Investors could be forgiven if they've lost count of the number of AIM-listed growth companies that have seen revenue delays on bigger contracts due to various issues of timing, scale and complexity. Crowd funding professional services platformer Blur Group (BLUR:AIM) is among those that spring to mind.
Today's it's the turn of mobile commerce network Monitise (MONI:AIM) to take the jam out of investor doughnuts. In a trading update this morning the company revealed a revenue miss for the year to end June, which will mean bigger losses too. To put meat on the bones, Monitise revised down its revenue growth guidance to between 31% and 33% from previous 40% expectations. As analysts at Berenberg point out, this is the second downgrade his year from initial guidance for 50% growth.
According to Canaccord's number crunching, that means about £96 million rather than the £102 million predcited by the broker, so no disaster. Yet this readjustment to expectations has swiped 16% of the shares to 41.25p, or in other words, slashing almost £150 million off the market value.
At the heart of the issue is Monitise's switch in business model away from licences and upfront fees to a user-based subscriptions. Shares explained the potential threat of this move when it was first unveiled in March, alongside the company's £109 million cash call. Net cash currently sits at £144 million.
'The short-term effect of that will be Monitise carrying more of the infrastructure set-up expenses as new clients sign-on.' However, we also pointed out that there was a positive flip-side, flagging that such a transition should also make switching on to Monitise’s network faster, easier and cheaper for new banking, retail and mobile network operator (MNO) clients.
Monitise goes on to claim that its original £102 million revenue guidance would have been beaten had these several contracts remained upfront licences. But remenmber, Monitise has become a dab hand at moving the goalposts, previously delaying a profits breakthrough due to what Monitise saw as a landgrab opportunity in a rapidly growing space.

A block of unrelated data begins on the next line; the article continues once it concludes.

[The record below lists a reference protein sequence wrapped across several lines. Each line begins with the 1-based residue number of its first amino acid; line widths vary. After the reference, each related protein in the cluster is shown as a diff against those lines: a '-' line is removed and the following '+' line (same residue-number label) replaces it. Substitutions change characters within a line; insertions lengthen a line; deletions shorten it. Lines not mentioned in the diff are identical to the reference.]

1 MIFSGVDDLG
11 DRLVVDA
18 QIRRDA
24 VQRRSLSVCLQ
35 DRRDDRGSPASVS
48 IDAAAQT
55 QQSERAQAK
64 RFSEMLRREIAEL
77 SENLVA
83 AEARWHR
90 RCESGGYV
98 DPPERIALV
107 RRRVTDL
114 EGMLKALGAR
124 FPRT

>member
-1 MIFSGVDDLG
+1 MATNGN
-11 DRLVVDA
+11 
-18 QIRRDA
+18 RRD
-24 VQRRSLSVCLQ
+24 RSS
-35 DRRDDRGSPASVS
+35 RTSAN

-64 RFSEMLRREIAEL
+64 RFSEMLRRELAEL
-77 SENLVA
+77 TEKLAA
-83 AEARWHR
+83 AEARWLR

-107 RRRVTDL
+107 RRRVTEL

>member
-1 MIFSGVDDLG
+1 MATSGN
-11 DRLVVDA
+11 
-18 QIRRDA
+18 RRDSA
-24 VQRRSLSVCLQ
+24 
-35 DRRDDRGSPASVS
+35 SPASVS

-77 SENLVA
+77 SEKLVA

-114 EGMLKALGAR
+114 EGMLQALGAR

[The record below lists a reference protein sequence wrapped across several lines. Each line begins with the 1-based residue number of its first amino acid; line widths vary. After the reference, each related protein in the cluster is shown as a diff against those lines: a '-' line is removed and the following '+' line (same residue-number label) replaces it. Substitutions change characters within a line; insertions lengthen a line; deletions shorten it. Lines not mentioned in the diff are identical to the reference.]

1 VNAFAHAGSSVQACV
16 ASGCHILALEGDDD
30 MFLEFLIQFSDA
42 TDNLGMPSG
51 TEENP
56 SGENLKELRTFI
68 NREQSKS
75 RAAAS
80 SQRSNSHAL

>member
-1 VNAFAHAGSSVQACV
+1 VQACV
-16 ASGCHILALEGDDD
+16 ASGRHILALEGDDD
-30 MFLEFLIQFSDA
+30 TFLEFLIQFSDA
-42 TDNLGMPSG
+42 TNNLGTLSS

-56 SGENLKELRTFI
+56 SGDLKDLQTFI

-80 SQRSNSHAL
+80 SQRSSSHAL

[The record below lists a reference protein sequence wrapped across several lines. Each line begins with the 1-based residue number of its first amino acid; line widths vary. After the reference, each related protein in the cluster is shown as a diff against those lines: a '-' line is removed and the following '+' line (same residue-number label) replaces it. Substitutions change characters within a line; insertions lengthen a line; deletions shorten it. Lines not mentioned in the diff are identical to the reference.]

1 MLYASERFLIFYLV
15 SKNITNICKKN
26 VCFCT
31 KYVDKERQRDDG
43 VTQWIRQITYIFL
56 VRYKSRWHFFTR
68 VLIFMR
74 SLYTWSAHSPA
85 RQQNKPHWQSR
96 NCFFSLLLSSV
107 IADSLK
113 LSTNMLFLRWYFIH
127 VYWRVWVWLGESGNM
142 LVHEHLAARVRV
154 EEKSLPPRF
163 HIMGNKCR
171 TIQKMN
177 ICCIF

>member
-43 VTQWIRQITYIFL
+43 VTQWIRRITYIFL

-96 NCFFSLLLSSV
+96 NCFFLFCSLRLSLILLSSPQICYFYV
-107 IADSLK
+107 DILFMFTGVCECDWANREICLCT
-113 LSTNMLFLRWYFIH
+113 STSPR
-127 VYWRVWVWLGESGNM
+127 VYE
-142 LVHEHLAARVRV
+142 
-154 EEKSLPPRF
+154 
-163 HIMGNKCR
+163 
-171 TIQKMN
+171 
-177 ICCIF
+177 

There's nothing necessarily wrong with changing tack, management would be remiss to sit on its hands just to keep old promises. Much better to stay ahead of emerging trends and lead from the front. And the market dynamics are undeniable. In a neat bit of timing, new findings from market researcher Juniper reveal estimates that more than 1.75 billion mobile phone users will have used their devices for banking purposes by the end of 2019, compared to 800 million this year.
For Monitise's part, it currently has 30 million registered users, up from 28 million in February, and manges around four billion transactions. The equivalent number was 2.4 billion a year ago, while value of those transactions is up 120% to £88 billion. Yet that still leaves Monitise with an awful lot of work to do to hit its current target of 200 million registered users by full year 2018 on which it hopes to earn 250p in annual revenue per user (ARPU). Targeted earnings before interest, tax, depreciation and amortisation (EBITDA) margins of 30% would mean £135 million EBITDA. But five years is a long time in the life of Monitise.